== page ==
Oppositional Defiant Disorder

ODD is a pattern of angry/irritable mood, argumentative/defiant behaviours or vindictiveness towards authority figures.

Specialist Behaviour Support Services and Speech Pathology

Young girl demonstrating oppositional defiance towards authority figure

Definition of Oppositional Defiant Disorder

The Diagnostic and Statistical Manual of Mental Disorders 5th edition (DSM-V) (American Psychiatric Association, 2013), is a handbook that is used by professionals around the world to diagnose a range of mental disorders.The DSM–V describes ODD as a pattern of angry/irritable mood, argumentative/defiant behaviours or vindictiveness towards authority figures. The first symptoms of ODD usually appear during preschool years and rarely later than early adolescence.

Most children, adolescents and young adults have at least once argued with authority figures, refused to comply with a rule or request, or annoyed someone on purpose and blamed the other person for their behaviour. However, for these individuals, it is not their normal pattern of behaviour. These behaviours may be in response to overwhelming stresses in their lives or a developmental phase they are going through. Hence, this negative behaviour pattern is generally short-lived and tends to disappear as the individual adjusts to the new circumstance or matures. However, for some individuals with persistent oppositional and defiant behaviours or with a diagnosis oppositional defiant disorder (ODD), this is not the case.


Causes of ODD

The exact cause is currently unknown, rather the interaction between the risk factors may contribute to its development. They include:

  • Genetic factors: a predisposition to ODD is inherited in families with a history of attention deficit hyperactivity disorder (ADHD), substance use disorders, or mood disorders such as depression or bipolar disorder.
  • Physiological factors: abnormal functioning of certain types of brain chemicals or neurotransmitters lead to abnormalities in brain functioning.
  • Temperamental factors: the child has a difficult temperament (e.g. poor frustration tolerance, intense and high reactive responding and difficulty being soothed).
  • Environmental factors: the influence of the family is a strong risk factor for many individuals with ODD. 

Some of the family level risk factors include:

  • Parental lack of supervision.
  • Parental rejection and neglect.
  • Parental discipline is too harsh or too relaxed or inconsistent.
  • Parental inconsistent child rearing practices.
  • Parental criminality.
  • Parental disharmony.
  • Lack of parental monitoring.
  • Parents with a mental health problem.
  • Parents with a substance abuse problems.
  • Parents involved in criminal behaviour.
  • Individual has been physically or sexually abused.
  • Individual lives in institutionalised care.
  • Individual has frequent changes of caregivers.
  • Individual is part of a large family.


Types of ODD

There are two types of oppositional defiant disorder:

  • Childhood-onset ODD (i.e. the child showed at least one symptom characteristic of ODD before the age of 10 years).
  • Adolescent-onset ODD (i.e. the child showed no symptom characteristic of ODD before the age of 10 years).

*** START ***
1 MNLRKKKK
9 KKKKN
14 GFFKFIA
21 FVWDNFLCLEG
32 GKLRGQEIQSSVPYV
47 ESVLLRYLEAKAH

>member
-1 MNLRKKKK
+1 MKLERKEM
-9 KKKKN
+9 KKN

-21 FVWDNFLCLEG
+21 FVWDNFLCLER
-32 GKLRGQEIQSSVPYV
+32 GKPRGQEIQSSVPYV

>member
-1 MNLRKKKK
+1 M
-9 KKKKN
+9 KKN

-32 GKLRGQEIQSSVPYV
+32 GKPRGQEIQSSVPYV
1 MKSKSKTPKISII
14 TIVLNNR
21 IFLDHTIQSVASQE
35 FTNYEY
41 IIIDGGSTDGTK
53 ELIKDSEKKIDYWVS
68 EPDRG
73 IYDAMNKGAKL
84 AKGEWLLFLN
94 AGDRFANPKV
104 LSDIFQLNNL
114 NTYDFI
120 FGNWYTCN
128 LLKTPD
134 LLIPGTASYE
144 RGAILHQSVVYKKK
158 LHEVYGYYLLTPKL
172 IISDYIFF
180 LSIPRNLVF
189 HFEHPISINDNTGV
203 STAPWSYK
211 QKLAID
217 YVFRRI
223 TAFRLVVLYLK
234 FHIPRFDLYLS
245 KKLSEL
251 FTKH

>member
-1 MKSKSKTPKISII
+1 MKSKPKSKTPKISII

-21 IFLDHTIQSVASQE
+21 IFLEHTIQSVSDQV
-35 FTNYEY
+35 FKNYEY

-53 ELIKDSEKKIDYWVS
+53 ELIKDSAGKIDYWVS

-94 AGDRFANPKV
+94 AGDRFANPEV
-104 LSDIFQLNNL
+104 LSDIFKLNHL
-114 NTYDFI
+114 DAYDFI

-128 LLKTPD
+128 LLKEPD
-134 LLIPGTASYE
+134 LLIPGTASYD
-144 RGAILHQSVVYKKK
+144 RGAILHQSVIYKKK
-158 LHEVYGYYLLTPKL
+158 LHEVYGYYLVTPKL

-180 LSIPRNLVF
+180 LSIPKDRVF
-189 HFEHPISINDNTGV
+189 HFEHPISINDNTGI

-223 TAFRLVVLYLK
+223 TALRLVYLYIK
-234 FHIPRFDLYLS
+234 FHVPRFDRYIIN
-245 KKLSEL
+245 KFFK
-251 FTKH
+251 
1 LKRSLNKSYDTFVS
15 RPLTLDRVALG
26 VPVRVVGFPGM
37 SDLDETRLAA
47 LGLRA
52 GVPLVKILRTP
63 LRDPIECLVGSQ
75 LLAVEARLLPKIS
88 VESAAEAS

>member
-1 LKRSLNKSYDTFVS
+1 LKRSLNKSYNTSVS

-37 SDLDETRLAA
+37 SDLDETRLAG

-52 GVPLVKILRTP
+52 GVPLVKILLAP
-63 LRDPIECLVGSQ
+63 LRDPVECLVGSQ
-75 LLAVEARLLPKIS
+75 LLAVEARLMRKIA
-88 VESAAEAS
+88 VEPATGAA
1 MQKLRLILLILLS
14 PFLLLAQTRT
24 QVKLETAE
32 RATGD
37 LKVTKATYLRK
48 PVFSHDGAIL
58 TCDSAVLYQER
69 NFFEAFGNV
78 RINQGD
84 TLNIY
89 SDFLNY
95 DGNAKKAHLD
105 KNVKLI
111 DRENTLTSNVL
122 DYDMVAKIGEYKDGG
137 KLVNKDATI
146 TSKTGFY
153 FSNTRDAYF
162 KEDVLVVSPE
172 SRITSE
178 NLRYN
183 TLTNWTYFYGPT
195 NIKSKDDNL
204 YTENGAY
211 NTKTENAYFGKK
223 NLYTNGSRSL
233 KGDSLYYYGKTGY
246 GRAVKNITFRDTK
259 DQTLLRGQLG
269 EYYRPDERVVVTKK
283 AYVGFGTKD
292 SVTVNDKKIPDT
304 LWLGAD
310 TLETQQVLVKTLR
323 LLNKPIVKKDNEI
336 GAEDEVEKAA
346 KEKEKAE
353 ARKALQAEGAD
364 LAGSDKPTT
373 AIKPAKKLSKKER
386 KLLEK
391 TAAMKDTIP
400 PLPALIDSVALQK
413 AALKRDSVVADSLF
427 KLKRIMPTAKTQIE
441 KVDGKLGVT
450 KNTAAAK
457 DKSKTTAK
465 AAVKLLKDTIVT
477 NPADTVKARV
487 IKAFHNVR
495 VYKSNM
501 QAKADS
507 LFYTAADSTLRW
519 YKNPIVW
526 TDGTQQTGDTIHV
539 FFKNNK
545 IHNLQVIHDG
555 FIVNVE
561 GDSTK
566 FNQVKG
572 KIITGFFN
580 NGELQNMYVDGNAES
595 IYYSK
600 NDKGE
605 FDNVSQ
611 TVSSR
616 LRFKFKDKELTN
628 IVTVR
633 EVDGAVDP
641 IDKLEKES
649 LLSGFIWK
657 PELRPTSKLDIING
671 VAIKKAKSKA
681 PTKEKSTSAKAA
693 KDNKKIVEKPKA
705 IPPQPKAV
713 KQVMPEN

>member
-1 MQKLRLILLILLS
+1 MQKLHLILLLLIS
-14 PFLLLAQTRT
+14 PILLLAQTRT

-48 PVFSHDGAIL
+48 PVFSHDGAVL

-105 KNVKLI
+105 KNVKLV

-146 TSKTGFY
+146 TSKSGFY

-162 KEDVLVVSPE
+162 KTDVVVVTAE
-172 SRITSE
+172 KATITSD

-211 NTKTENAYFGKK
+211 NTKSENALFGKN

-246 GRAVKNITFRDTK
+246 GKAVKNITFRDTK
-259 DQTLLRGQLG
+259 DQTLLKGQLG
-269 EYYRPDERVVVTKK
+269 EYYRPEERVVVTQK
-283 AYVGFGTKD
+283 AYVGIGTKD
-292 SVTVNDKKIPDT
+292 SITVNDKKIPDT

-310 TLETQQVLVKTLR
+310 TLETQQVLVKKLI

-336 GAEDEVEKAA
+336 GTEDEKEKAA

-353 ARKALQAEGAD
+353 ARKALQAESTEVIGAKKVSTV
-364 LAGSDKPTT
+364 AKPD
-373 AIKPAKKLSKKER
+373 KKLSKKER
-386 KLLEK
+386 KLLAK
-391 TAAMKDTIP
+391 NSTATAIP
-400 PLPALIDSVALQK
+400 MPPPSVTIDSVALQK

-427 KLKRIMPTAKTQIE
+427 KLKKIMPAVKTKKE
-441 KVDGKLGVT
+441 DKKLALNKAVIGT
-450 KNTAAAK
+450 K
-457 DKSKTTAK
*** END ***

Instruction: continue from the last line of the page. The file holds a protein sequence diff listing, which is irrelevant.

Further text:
Symptoms of ODD

A pattern of angry/irritable mood, argumentative/defiant behaviour, or vindictiveness lasting at least 6 months as evidenced by at least four symptoms from any of the following categories and exhibited during interaction with at least one individual who is not a sibling.

Angry/Irritable Mood 

  1. Often loses temper. 
  2. Is often touchy or easily annoyed. 
  3. Is often angry and resentful. 

Argumentative/Defiant Behaviour 

  1. Often argues with authority figures or, for children and adolescents, with adults. 
  2. Often actively defies or refuses to comply with requests from authority figures or with rules. 
  3. Often deliberately annoys others. 
  4. Often blames others for his or her mistakes or misbehaviour. 


  1. Has been spiteful or vindictive at least twice within the past 6 months.

For support with the symptoms of ODD, see:


American Psychiatric Association (2013). Diagnostic and Statistical Manual of Mental Disorders (5th ed.).


Behaviour Help

If you are supporting an individual with this diagnosis, please refer to our services and resources. They aim to help children, adolescents and adults achieve better communication, social, emotional, behavioural and learning outcomes. So whether you are wanting guidance on parenting, teaching, supporting or providing therapy, Behaviour Help is at hand.

Note: This is not an exhaustive list of all the possible causes, symptoms and types but some general information that can be further explored. Based on what you have read if you have any concerns about an individual, please raise them with the individual/s. The caregiver can then raise these concerns with their local doctor who can provide a referral to the relevant professional (e.g. paediatrician, psychologist, psychiatrist, allied health professional and learning specialists) for diagnosis and treatment if appropriate.

Ask Dolly

Since you’re here, you probably have questions and concerns. I am Dolly Bhargava, am here to help. I am a NDIS registered behaviour support practitioner and speech pathologist.

I have worked in a number of settings for over 21 years so, how can I help?

Please tell me what is worrying you right now and I will do my best to recommend resources and/or services that will be most useful to you in your situation.

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